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Naperville divorce lawyerDividing a couple’s marital property is often one of the most complex aspects of a divorce. Before the work of dividing the assets can even be started, the cumulative value of the marital estate must be determined as well as that of each asset.

How Marital Property is Divided

Illinois considers all property, with very few exceptions, acquired after the date of the marriage to be marital property. Unless the two sides can reach an agreement on their own, Illinois law requires the court to divide the property equitably. Doing so involves examining all of the relevant factors and dividing the property in a manner that is fair and just, not necessarily equally.


Naperville divorce attorneysMillions of American households have at least one dog or cat as a family pet. Of course, many have more than one, as well as a wide variety of other animals. In a significant percentage of homes, dogs and cats are treated as more than just animals—they are truly part of the family. But what happens in a divorce? Can an agreement be made between the spouses so that each can continue a relationship with their furry friends?

Mutual Agreement

According to the law in Illinois, divorcing spouses can agree to just about anything in a divorce, as long as the agreement is reasonable and relatively fair to both parties. Most such agreements can even be included in the divorce judgment by stipulation of both parties. To that extent, pets can receive consideration as more than property in a divorce.


Naperville divorce attorneyProperty division is an important aspect of divorce. When a married couple decides to separate, they must reach an agreement on how their assets will be divided. Many people believe that in every divorce case, assets are divided 50/50 and half of the total marital assets are given to each party. This, however, is a common misconception. In a few states - Louisiana, Idaho, and California, for example, marital property is divided evenly down the middle and distributed to each party. In Illinois, however, and the majority of other American states, marital property is divided fairly and equitably, but not always equally. This means that in some cases, one spouse may end up receiving a larger amount of marital property, depending on the circumstances of the divorce. If property is not divided evenly, how does the division process work?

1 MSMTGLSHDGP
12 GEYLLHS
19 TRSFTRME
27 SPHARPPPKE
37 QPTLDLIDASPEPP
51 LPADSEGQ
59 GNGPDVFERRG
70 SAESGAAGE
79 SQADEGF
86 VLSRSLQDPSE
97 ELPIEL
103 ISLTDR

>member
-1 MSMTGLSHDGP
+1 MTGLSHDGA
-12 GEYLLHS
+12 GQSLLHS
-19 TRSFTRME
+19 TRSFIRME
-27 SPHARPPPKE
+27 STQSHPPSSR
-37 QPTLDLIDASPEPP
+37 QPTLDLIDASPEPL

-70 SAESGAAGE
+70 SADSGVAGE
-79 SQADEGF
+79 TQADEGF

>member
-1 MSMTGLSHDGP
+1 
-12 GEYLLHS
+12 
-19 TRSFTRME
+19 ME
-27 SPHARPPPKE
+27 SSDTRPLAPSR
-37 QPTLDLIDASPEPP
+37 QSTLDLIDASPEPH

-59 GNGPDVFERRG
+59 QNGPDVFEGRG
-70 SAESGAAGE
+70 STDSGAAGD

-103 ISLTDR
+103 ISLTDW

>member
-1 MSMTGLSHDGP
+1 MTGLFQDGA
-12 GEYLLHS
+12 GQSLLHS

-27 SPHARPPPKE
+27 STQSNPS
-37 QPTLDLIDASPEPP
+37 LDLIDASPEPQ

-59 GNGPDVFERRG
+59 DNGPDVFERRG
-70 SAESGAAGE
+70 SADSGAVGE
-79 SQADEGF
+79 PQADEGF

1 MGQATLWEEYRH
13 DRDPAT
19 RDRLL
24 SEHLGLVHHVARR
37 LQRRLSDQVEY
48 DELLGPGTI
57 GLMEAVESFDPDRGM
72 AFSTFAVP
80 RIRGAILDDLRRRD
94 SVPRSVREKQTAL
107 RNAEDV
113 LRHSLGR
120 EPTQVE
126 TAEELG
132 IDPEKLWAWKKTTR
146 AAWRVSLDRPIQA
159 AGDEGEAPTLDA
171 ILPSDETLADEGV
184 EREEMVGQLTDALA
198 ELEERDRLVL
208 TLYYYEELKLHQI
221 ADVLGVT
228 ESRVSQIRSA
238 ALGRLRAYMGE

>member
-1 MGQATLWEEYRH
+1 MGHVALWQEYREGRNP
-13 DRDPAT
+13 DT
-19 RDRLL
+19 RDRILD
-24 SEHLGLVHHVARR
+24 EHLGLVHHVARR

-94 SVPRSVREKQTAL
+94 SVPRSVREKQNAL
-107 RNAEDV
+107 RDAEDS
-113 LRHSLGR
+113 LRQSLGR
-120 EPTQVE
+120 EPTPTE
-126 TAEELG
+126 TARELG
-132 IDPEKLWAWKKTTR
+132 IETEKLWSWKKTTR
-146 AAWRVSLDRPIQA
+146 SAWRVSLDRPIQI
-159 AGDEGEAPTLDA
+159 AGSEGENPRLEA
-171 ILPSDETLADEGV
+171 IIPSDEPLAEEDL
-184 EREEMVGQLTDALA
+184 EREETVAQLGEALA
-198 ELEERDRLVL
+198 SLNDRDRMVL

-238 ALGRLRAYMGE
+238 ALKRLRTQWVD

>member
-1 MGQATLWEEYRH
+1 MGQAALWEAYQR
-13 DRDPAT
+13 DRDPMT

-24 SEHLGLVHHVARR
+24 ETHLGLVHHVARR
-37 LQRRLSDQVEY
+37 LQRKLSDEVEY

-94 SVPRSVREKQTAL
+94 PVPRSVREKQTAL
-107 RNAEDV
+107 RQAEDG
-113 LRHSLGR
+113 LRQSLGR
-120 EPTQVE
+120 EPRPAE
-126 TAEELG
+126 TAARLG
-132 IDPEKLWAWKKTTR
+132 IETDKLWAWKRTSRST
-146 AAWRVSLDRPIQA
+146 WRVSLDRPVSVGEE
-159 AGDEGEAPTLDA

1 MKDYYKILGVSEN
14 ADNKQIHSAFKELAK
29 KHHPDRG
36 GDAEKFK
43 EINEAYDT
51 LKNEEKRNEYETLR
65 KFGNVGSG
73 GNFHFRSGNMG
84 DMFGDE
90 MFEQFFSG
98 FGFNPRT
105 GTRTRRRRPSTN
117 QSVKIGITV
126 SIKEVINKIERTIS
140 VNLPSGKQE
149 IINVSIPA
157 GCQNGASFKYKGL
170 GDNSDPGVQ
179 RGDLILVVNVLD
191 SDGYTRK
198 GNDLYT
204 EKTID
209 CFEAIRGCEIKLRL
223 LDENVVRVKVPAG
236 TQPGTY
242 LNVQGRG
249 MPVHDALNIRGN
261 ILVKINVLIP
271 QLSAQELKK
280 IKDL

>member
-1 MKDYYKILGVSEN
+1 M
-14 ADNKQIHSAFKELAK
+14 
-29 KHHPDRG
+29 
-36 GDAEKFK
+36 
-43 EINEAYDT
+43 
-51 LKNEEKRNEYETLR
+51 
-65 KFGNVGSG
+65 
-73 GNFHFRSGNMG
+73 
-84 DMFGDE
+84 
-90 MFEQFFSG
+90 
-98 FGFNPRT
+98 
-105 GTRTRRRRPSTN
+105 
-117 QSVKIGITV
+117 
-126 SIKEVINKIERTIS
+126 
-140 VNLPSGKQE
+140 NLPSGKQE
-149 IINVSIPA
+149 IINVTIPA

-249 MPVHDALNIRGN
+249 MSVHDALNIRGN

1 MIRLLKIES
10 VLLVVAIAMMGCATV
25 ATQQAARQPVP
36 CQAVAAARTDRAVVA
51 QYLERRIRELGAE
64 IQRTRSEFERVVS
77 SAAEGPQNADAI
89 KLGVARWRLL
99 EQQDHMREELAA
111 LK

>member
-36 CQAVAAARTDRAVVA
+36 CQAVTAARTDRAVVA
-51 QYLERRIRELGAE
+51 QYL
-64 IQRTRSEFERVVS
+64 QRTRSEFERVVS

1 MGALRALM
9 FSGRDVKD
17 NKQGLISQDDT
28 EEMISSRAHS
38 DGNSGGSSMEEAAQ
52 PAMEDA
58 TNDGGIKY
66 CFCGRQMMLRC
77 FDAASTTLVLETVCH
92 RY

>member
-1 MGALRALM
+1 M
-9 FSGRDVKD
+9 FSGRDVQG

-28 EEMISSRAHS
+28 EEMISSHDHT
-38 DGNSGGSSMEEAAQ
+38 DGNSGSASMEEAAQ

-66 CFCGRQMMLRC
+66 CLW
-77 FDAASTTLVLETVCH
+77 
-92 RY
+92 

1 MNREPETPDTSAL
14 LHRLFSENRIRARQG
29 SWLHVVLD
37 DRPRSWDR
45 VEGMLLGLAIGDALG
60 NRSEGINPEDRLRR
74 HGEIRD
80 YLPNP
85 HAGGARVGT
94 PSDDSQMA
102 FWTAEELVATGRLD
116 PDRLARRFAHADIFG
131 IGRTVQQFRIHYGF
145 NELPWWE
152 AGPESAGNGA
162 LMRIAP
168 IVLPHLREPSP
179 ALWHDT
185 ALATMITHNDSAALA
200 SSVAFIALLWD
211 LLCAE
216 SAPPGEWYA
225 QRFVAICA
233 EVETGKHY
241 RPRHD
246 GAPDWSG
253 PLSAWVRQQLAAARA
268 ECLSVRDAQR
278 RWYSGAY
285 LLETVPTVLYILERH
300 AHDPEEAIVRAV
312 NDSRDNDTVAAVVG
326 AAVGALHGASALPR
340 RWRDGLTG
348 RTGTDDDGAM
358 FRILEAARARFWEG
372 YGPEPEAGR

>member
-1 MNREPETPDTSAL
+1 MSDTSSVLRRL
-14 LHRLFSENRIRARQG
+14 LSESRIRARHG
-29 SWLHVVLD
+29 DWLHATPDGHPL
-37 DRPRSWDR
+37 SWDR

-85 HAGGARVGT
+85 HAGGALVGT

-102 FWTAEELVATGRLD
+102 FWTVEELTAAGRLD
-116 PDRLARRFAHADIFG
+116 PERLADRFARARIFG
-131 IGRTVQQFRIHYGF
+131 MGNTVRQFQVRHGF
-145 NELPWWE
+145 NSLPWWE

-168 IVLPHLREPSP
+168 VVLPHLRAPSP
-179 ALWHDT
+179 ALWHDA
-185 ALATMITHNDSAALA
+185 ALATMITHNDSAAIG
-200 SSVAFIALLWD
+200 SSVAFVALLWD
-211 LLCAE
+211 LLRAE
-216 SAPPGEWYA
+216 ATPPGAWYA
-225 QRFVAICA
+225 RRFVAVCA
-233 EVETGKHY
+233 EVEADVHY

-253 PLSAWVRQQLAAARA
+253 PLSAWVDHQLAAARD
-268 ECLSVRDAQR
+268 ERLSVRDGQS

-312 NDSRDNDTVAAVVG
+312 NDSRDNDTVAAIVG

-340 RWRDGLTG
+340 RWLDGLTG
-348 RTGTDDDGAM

Many Factors

Under Illinois law, if a couple is unable to reach a property division agreement themselves, the division will fall to a judge. Once in court, the judge will review the unique circumstances of the divorce case, and decide from there how to equitably divide the couple’s marital property. This decision is impacted by a number of factors. These include:

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